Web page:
Republicans should drop outreach efforts to potential Latino voters. White voters are much more likely to back the GOP. That's the conventional wisdom-defying message from veteran conservative activist Phyllis Schlafly.
ABC News/Univision reports that Schlafly, 88, said on the "Focus Today" radio program:
I think that's a great myth because the Hispanics who come in like this are going to vote Democrat. And there is not the slightest bit of evidence they are going to vote Republican.
The people the Republicans should reach out to are the white votes - the white voters who didn't vote in the last election. And there are millions of them...
The propagandists are leading us down the wrong path. There is not any evidence at all that these Hispanics coming in from Mexico will vote Republican.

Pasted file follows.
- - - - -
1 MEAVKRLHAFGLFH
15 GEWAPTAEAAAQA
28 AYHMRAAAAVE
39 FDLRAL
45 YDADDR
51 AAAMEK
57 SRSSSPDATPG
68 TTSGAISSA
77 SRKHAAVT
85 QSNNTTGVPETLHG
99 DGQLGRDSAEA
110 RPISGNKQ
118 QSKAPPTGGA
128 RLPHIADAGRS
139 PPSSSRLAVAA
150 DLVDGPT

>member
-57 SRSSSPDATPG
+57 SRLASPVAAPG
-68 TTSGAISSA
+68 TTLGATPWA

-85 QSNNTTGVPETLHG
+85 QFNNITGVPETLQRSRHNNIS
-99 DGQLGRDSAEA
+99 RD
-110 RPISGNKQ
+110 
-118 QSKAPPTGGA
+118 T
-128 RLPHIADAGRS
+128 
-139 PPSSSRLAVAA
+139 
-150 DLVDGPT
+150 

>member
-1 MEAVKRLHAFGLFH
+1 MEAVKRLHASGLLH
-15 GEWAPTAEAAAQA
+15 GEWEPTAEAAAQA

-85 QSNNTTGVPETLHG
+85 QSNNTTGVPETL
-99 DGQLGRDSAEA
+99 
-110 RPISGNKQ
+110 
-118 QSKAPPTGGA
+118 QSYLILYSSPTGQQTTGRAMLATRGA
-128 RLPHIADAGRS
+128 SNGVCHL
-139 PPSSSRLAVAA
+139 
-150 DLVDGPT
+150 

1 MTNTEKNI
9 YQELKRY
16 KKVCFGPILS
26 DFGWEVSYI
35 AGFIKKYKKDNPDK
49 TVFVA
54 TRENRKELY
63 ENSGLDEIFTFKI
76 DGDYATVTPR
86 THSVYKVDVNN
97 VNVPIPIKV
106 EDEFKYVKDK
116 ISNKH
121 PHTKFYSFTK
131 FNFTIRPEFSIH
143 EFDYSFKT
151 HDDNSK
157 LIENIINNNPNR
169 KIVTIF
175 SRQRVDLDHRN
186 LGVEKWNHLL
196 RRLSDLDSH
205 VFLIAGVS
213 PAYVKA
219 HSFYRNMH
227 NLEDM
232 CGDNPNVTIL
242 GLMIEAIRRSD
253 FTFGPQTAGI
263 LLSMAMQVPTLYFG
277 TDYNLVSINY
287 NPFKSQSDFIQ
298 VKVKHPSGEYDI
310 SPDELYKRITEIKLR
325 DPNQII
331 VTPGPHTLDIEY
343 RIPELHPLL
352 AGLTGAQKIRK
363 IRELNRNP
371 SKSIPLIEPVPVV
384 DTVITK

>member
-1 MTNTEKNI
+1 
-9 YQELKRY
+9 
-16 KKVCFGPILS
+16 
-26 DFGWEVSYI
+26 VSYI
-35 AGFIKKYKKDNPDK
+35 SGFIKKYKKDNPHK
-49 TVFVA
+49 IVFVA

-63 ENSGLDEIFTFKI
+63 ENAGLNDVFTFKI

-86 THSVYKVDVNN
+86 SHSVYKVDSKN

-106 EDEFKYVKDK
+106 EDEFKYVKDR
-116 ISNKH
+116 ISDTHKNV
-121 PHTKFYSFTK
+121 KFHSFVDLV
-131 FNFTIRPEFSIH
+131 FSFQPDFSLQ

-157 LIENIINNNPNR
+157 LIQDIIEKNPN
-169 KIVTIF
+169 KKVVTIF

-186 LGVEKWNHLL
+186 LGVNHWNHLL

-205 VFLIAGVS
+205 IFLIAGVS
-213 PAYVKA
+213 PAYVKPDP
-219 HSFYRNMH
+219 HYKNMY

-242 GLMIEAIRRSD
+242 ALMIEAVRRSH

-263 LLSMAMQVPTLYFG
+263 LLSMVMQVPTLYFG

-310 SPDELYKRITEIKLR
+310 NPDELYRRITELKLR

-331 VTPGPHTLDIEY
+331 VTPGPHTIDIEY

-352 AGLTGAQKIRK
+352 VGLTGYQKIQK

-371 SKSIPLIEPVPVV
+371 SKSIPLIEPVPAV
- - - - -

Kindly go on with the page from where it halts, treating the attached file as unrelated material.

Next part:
Schlafly's political advice runs counter to prevailing views about how Republicans can win the White House again. With black voters casting ballots at historic rates and the rapid growth of Latinos and Asian-Americans, a critical mass of GOP thinkers agreed that the party needs to attract non-white voters.
Schlafly has been active in conservative causes for decades. She is known for her opposition to modern feminism and for her campaign against the proposed Equal Rights Amendment. Her self-published book, A Choice, Not An Echo, became a manifesto in support of Republican Barry Goldwater's 1964 presidential bid. She has co-authored books on national defense and was highly critical of arms control agreements with the Soviet Union.
Her views on the GOP's need to win over white voters echoes advice given by Goldwater more than a half-century ago Goldwater vowed to "go hunting where the ducks are" by using his vote against the Civil Rights Act of 1964 to persuade white Southerners to abandon the party of their forefathers, the Democrats.
Goldwater disdained any effort in the South even to retain the support of a vestigial core of middle-class black Republicans that dated all the way back to Reconstruction. But Goldwater moderated his views considerably in later years.
Politix, and via ABC News/Univision.